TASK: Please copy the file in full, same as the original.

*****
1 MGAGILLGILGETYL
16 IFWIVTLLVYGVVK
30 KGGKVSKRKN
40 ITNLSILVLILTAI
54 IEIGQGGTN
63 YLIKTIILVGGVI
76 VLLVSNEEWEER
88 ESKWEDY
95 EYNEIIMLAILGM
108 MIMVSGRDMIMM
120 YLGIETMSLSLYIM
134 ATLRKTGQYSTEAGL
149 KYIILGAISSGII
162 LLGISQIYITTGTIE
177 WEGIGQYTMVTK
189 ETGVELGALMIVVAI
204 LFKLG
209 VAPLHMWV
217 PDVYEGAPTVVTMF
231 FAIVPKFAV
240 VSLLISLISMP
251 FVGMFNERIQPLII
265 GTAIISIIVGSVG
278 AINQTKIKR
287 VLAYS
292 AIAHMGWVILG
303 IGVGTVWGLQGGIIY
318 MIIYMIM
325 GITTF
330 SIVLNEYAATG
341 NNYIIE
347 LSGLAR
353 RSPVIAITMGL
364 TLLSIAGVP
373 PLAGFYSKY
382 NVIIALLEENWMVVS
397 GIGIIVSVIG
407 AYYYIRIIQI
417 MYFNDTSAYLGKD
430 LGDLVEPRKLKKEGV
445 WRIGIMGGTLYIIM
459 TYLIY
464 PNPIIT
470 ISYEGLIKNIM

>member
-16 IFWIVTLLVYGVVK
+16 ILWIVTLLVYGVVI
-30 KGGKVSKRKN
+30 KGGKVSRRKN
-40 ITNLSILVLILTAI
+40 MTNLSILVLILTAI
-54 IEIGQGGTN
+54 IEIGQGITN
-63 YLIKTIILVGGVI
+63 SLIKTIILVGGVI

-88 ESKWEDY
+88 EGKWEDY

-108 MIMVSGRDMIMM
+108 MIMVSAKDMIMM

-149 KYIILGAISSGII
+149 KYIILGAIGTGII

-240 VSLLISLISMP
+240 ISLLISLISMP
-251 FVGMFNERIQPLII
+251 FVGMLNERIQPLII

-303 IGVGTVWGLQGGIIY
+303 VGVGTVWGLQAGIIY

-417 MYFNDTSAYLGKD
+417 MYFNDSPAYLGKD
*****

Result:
1 MGAGILLGILGETYL
16 IFWIVTLLVYGVVK
30 KGGKVSKRKN
40 ITNLSILVLILTAI
54 IEIGQGGTN
63 YLIKTIILVGGVI
76 VLLVSNEEWEER
88 ESKWEDY
95 EYNEIIMLAILGM
108 MIMVSGRDMIMM
120 YLGIETMSLSLYIM
134 ATLRKTGQYSTEAGL
149 KYIILGAISSGII
162 LLGISQIYITTGTIE
177 WEGIGQYTMVTK
189 ETGVELGALMIVVAI
204 LFKLG
209 VAPLHMWV
217 PDVYEGAPTVVTMF
231 FAIVPKFAV
240 VSLLISLISMP
251 FVGMFNERIQPLII
265 GTAIISIIVGSVG
278 AINQTKIKR
287 VLAYS
292 AIAHMGWVILG
303 IGVGTVWGLQGGIIY
318 MIIYMIM
325 GITTF
330 SIVLNEYAATG
341 NNYIIE
347 LSGLAR
353 RSPVIAITMGL
364 TLLSIAGVP
373 PLAGFYSKY
382 NVIIALLEENWMVVS
397 GIGIIVSVIG
407 AYYYIRIIQI
417 MYFNDTSAYLGKD
430 LGDLVEPRKLKKEGV
445 WRIGIMGGTLYIIM
459 TYLIY
464 PNPIIT
470 ISYEGLIKNIM

>member
-16 IFWIVTLLVYGVVK
+16 ILWIVTLLVYGVVI
-30 KGGKVSKRKN
+30 KGGKVSRRKN
-40 ITNLSILVLILTAI
+40 MTNLSILVLILTAI
-54 IEIGQGGTN
+54 IEIGQGITN
-63 YLIKTIILVGGVI
+63 SLIKTIILVGGVI

-88 ESKWEDY
+88 EGKWEDY

-108 MIMVSGRDMIMM
+108 MIMVSAKDMIMM

-149 KYIILGAISSGII
+149 KYIILGAIGTGII

-240 VSLLISLISMP
+240 ISLLISLISMP
-251 FVGMFNERIQPLII
+251 FVGMLNERIQPLII

-303 IGVGTVWGLQGGIIY
+303 VGVGTVWGLQAGIIY

-417 MYFNDTSAYLGKD
+417 MYFNDSPAYLGKD